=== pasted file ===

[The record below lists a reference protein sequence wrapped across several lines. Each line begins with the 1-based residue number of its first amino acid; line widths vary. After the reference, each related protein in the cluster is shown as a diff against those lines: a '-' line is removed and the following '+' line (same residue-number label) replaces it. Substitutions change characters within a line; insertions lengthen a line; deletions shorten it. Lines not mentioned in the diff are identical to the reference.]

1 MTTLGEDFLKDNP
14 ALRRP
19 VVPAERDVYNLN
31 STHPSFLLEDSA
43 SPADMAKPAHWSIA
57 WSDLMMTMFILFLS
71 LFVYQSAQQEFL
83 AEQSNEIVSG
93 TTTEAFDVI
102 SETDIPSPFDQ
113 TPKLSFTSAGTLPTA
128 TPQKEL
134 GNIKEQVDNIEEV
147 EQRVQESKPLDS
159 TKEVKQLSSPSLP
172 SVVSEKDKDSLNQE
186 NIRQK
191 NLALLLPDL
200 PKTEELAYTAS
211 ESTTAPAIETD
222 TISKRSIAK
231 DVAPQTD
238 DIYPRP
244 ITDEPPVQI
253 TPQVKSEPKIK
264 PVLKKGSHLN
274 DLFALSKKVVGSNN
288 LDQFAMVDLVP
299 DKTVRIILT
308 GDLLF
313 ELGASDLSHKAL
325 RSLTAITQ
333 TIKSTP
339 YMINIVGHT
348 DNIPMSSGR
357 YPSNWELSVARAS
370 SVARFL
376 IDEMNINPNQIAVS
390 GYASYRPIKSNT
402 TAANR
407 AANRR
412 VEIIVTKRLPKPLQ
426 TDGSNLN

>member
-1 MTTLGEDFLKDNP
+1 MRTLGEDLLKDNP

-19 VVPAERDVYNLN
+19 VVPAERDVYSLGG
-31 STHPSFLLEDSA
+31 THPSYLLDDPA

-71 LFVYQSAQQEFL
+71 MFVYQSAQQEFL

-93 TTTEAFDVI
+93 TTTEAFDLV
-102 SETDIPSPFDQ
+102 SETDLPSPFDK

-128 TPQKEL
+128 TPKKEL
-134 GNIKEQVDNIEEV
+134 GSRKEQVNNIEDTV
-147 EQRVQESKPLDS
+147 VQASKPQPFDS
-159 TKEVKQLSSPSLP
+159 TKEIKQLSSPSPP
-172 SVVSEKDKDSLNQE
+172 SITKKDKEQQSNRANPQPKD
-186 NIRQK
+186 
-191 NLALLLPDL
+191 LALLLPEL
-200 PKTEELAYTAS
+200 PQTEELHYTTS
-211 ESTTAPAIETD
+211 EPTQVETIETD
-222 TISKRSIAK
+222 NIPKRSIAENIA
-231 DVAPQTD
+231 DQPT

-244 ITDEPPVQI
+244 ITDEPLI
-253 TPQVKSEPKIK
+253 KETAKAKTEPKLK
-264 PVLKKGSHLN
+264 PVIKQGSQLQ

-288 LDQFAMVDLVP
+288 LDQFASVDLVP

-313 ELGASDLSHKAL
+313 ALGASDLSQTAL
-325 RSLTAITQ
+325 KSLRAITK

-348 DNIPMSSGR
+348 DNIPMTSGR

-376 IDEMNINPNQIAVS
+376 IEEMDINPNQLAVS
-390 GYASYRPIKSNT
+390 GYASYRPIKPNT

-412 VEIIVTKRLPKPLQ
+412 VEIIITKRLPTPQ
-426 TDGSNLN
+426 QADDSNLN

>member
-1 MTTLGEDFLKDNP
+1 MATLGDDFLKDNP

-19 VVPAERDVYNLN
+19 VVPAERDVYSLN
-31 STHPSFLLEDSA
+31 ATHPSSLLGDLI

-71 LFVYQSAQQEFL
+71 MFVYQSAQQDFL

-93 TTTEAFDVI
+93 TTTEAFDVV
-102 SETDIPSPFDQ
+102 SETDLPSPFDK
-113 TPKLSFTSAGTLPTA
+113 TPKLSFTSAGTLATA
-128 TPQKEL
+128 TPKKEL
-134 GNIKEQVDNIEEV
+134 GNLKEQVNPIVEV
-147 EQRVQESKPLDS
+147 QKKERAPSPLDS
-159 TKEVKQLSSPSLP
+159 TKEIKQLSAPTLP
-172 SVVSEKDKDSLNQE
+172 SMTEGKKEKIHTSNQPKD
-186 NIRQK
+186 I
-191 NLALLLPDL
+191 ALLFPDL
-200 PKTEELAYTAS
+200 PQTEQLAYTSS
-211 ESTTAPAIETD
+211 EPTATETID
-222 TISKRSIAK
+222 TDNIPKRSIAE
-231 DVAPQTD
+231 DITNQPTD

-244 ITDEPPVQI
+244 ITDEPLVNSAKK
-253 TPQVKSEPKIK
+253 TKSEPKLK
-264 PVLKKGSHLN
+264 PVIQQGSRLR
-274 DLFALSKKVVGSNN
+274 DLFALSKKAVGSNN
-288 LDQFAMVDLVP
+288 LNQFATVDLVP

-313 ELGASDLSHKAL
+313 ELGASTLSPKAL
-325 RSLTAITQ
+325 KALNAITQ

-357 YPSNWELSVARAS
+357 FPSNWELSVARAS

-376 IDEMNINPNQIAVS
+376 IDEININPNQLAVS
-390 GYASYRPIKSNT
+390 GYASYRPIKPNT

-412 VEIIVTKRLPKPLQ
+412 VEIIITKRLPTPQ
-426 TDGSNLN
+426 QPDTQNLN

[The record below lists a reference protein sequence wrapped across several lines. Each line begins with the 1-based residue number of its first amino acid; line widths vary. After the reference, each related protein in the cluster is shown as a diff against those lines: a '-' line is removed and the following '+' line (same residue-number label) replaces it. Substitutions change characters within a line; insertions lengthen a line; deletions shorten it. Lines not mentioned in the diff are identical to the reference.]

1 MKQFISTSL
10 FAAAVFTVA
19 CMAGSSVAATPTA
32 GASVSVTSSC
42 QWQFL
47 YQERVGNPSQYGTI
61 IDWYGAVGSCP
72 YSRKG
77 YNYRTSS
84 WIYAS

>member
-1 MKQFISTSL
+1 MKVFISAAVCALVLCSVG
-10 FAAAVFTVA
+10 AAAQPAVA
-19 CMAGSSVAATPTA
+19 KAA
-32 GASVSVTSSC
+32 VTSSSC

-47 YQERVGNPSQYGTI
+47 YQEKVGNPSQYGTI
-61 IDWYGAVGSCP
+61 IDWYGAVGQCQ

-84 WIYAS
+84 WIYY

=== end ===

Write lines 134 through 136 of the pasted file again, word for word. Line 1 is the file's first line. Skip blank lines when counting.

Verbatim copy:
+211 EPTATETID
-222 TISKRSIAK
+222 TDNIPKRSIAE